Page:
Posted in Book Review, Books I have read

Painkiller – N.J. Fountain

Psychological Thriller 4*s
Psychological Thriller
4*s

Now I’m going to be honest, I received this book unsolicited and on reading the synopsis wasn’t really sure that I wanted to read about a woman in constant pain. That might sound harsh but I don’t think I’m alone in avoiding books about unsolvable problems, especially not ones which I’d rather not contemplate. In the interest of fairness, I picked up the book to read the first few pages…

Monica Wood is awake in the spare room with her ‘angry friend’, the constant pain she suffers, when she finds a suicide note, written by herself some four years previously. She has no memory of the note or the events leading up to it because the medication she takes to control the pain have wiped parts of her memory, what is left is often completely out of her grasp. In the morning she shows the note to her devoted husband Dominic who agrees that she wrote it, and then on her bidding throws it away.

Still unsure I read a little further and reading the oh so accurate sounding descriptions not only of the pain, but the effect it has on Monica’s life had me hooked, well that and wanting to know what the accident was that had caused the pain in the first place and the mystery around the suicide note.

N.J. Fountain has created a world where it is impossible to grasp exactly what has happened due to Monica’s pain but nevertheless this is a world I wanted to understand. There is a deep sense of foreboding from that first page and it is that feeling that had me sucked deeper into this woman’s world. Monica hadn’t always been in pain, five years previously she had been an agent for actors and the grit and determination that got her there, shine through from time to time. This stops the book being as utterly depressing as I had feared when I was contemplating putting it to one side.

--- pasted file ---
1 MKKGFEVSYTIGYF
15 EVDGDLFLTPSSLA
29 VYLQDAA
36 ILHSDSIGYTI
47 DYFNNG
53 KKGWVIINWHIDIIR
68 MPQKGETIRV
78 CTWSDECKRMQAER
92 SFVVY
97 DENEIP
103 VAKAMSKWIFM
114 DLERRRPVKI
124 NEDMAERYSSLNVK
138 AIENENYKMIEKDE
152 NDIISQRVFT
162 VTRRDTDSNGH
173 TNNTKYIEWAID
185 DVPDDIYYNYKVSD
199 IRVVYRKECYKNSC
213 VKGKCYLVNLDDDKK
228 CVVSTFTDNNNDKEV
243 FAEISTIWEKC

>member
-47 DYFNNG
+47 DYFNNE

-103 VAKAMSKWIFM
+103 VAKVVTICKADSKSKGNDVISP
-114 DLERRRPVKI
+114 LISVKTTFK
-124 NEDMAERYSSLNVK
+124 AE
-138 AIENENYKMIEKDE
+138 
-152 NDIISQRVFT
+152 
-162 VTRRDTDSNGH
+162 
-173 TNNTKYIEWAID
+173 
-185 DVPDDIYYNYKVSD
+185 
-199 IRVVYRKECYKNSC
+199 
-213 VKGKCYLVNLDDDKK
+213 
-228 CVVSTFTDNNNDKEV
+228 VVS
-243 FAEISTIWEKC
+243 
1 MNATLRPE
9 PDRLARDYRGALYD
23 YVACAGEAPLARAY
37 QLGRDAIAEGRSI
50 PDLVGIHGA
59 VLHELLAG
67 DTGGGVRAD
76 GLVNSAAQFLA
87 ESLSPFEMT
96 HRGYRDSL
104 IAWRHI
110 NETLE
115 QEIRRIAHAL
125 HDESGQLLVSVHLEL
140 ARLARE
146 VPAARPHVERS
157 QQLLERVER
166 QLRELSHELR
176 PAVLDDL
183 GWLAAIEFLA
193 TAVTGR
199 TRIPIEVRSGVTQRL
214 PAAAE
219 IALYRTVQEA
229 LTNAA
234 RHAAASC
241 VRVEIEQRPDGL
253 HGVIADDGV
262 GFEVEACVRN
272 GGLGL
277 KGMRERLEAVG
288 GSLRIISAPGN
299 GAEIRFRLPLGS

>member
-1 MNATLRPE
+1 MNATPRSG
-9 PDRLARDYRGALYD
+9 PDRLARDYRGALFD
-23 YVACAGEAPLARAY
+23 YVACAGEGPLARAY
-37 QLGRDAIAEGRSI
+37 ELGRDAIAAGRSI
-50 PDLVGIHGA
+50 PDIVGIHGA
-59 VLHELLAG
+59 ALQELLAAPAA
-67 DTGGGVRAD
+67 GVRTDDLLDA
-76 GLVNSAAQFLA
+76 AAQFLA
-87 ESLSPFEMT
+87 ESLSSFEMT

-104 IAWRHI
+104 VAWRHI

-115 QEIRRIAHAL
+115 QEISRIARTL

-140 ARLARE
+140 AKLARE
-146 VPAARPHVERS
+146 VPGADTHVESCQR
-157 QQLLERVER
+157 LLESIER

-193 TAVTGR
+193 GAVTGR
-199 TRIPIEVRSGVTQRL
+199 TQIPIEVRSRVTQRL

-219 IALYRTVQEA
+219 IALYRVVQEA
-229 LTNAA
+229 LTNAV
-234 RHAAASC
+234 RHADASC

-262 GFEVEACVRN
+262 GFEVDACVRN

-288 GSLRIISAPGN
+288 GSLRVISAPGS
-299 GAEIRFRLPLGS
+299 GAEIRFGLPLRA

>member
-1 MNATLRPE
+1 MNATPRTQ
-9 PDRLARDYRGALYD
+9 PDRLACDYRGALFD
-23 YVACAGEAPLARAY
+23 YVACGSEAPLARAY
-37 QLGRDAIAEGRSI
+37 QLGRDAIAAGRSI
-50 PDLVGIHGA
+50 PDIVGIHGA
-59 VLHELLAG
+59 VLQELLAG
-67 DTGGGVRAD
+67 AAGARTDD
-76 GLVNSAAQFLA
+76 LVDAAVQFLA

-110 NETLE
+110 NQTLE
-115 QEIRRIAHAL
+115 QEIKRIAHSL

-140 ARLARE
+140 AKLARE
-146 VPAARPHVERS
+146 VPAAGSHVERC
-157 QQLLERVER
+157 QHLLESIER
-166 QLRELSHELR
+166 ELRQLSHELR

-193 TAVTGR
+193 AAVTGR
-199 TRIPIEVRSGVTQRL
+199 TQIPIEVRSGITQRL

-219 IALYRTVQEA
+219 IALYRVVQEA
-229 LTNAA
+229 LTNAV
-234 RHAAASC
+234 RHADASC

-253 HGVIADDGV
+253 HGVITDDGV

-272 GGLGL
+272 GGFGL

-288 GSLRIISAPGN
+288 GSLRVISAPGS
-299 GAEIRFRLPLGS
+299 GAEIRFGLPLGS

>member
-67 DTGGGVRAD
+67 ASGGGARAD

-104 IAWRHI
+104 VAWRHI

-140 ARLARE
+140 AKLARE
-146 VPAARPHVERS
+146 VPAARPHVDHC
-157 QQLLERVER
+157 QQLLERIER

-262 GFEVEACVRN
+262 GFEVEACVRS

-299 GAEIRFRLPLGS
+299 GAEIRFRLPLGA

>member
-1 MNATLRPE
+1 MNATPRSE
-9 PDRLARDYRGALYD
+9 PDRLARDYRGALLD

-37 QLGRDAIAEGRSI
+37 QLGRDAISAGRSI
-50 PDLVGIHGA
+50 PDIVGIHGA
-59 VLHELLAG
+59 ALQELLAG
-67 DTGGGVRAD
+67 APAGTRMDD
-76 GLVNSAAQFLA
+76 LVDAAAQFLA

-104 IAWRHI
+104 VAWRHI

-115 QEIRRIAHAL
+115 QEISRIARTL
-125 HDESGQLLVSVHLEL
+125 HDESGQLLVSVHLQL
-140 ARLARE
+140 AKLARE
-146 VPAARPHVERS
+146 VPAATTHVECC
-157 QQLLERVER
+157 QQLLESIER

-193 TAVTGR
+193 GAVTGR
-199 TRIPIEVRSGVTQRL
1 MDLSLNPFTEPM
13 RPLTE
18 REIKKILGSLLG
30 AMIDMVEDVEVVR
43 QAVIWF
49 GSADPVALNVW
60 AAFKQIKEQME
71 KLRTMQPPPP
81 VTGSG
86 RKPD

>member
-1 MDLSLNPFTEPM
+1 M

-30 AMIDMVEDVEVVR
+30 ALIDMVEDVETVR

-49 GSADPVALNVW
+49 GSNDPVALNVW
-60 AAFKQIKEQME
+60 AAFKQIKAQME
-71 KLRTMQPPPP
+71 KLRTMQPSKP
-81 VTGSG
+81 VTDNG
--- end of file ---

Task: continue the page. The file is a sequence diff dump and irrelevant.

With the book being focussed, as is Monica, on pain it is unsurprising that there are doctors to meet, one of my favourite scenes is where Monica summed up their attitude, with their unrelenting positivity and the feeling that the patient should not spoil their act, so become some sort of stand-up act to keep the dialogue moving. I’ve sat in that very position at times, and have wondered what came over me.

The short chapters, living with Monica as she discovers new things about herself, as she grapples over the scene of her accident and watching her interactions with her best friend Angelina, her osteopath Niall and her husband Dominic we get to build a picture up of both the woman she once was, and the one she is now – where the two versions of Monica meet is part of the puzzle.

This is one of those books that begs to be read in as few possible sittings as possible as befits a certain type of psychological fiction. This has the dual effect of immersing you in a different world, one that is full of suspicion, apprehension and unpredictable events and letting yourself roll with the story, and what a story it is! The plot is convoluted full of misdirection and red herrings, just the way I like my psychological thrillers and while the ending isn’t totally unbelievable, it did take a small hop of faith to go with it. That said, I didn’t see it coming and I couldn’t help but be impressed by the dexterity of pulling everything that had gone before, together.